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Pop culture obsessives writing for the pop culture obsessed.

Hannibal: “Buffet Froid”

Illustration for article titled Hannibal: “Buffet Froid”
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There’s something wrong with Will Graham.

Not mentally wrong. That’s not news, Will wouldn’t be good at his job if there wasn’t something up with his mental state. But there’s a physical explanation for Will’s headaches, loss of time and hallucinations. He’s got a nasty case of encephalitis, and it leads Hannibal to hoodwink his bud Dr. Sutcliffe (John Benjamin Hickey) into breaking his Hippocratic oath in all kinds of ways in the name of research. Or, so poor Dr. Sutcliffe thinks.

That emphasis on Will’s sanity despite symptoms to the contrary is at the heart of “Buffet Froid.” He may have an empathetic disorder, but the headaches, hallucinations and time jumps are not a part of that disorder. “I know what kind of crazy I am,” Will says, “and this isn’t that kind of crazy.” This is what separates Will from this week’s episodic baddie, Georgia. Played by Ellen Muth, Georgia is one of the clearest callbacks to another one of Bryan Fuller's series, aside from the appearance of Gretchen Speck in “Amuse-Bouche.” This Georgia is the opposite of Dead Like Me’s George. Hannibal’s Georgia believes she is dead, diagnosed by Hannibal as having Cotard’s Syndrome, while Dead Like Me’s George spent a good deal of time bristling against her deceased status. She and Will share parallels but differ on important points; namely, Will has a physical, rather than psychosomatic, explanation for his problems. Georgia and Will both use faces as a means of stability. Georgia can’t recognize faces, becoming the source of her violence and distrust. To her, everyone is wearing a mask, which we finally get to see when she witnesses Hannibal murdering former friend Dr. Sutcliffe in order to protect Will-as-plaything. She has lost her sense of self. Will is the opposite. Not only does he use his name and his location to anchor himself in reality, but Hannibal instructs him to draw clock faces. Will believes they are accurate; it’s his physical condition that is causing the problems. Will knows he's alive. Yet, that hasn't occurred to Georgia in awhile.

Last week, commenter mxyzptlk pointed out that psychoanalysis is about a patient creating a narrative using the analyst as a means to explore that story. “Trou Normand” is about the power of controlling your own narrative. In “Buffet Froid,” we get a concrete example of how Hannibal is taking away Will’s power by hiding his encephalitis diagnosis. Hannibal wants Will to think of himself as insane, to make him feel even less stable. Hannibal’s control over Will’s narrative also highlights ideas of the mask of sanity that is played out literally in Georgia’s murder. This is the second episode in a row where a character has said that Hannibal is the pinnacle of mental health. In “Trou Normand,” it was Alana. This week, it’s Sutcliffe: “Dr. Lecter here is one of the sanest men I know,” he says. Hannibal helpfully chimes in, “I would agree.” Each character has an explicit trust in Hannibal because he projects sanity. Will’s saner than he thinks, yet projects instability. Maybe Georgia is right not to trust the surface narrative.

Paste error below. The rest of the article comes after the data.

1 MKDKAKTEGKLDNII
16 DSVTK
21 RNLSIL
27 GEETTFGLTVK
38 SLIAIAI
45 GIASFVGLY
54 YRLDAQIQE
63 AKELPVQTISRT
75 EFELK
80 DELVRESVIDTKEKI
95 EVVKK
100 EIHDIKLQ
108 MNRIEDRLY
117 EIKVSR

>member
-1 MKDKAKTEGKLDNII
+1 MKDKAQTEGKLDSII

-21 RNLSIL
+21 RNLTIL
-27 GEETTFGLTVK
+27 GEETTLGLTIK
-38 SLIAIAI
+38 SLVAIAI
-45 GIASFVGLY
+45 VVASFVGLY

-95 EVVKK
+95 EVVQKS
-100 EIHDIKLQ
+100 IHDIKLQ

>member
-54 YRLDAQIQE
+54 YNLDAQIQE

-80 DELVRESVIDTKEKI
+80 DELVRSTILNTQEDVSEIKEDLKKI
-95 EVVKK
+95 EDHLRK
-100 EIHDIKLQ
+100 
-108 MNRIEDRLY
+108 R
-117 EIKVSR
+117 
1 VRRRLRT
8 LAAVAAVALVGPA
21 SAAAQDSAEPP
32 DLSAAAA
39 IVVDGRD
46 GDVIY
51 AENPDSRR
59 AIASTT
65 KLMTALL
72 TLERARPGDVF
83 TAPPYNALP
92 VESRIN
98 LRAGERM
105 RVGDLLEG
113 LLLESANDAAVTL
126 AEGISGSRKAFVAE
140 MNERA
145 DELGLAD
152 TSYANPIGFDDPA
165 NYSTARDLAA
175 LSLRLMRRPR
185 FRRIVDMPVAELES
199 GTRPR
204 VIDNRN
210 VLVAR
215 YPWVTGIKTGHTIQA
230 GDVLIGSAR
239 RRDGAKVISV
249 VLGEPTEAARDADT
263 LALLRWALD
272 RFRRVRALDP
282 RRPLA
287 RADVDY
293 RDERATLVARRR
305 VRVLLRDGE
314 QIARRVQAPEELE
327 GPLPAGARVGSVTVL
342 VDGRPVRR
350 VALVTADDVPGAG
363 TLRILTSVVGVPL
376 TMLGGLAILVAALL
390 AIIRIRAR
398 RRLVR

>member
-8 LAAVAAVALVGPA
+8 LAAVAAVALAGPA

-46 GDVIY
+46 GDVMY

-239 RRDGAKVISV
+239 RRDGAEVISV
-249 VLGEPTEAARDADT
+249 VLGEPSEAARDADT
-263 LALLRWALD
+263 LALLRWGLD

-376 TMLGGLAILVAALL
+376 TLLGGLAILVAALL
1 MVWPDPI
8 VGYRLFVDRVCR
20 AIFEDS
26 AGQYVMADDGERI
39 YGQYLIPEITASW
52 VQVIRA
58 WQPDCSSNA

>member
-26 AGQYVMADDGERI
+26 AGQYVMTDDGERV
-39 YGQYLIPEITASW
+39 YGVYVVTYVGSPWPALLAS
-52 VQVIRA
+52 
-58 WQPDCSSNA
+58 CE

One of the reasons I like Hannibal’s decision to keep with procedural pace, even though it has more than enough serial plot to go around, is that the procedure is never really consistent. Any student of the procedural can generally pick out the killer as soon as they are introduced. The classics rely on formula. Hannibal’s episodic deaths, and those who commit those deaths, are never truly consistent. Many times, the aftermath of the murder is of more interest than the violence itself, which bucks the current trend of ultra-gory television. Georgia, like Eddie Izzard's Dr. Abel Gideon, is imbued with menace because we see her stalk Beth Labeaux before ultimately slitting open her face. I love this lack of consistency.

But these episodic cases have never been Hannibal’s strong suit in a narrative sense, and I’m beginning to be less forgiving of the superhuman powers these killers have. In "Trou Normand," many commenters (rightly) questioned how an elderly Lance Henriksen could possibly lift a totem pole full of dead bodies. In “Buffet Froid,” a mentally ill women with a severe disease (SHE’S POSSIBLY A LEPER) tracks Will from Delaware to Maryland in the freezing cold, in little more than a blood-stained dress. Also, girl’s got to be mighty strong to be able to pull Beth’s full weight, all monsters under the bed-style. Hannibal is such a terrifying character who has endured throughout literature, film, and, now television, which is because of his aforementioned sanity, the idea that hiding underneath this peak human is the craziest one of all. He could be your doctor. He may be flamboyant, but at least he isn’t supernatural.


Stray observations:

  • Recipe of the week: Foie Toast with Jamón Ibérico
  • I totally wanted Georgia’s mother to be Cynthia Stevenson.
  • No Alana this week. Did anyone miss her? Not particularly. The writers have to start giving her a reason to exist at some point.
  • There’s an interesting discussion of mental illness folded into “Buffet Froid.” “What I learned is how little is actually known about mental illness. All I know is it’s rarely about finding solutions. It’s just more about managing expectations,” Georgia’s mother says. Georgia's case became so bad, her mother's expectations became for her to wish for her own daughter's death.
  • I liked Hannibal's rubber suit. Do you think Hannibal, Dexter and Walter White have a rubber suit guy? Can someone make that series?
  • “What do you smell on me?” “Opportunity.”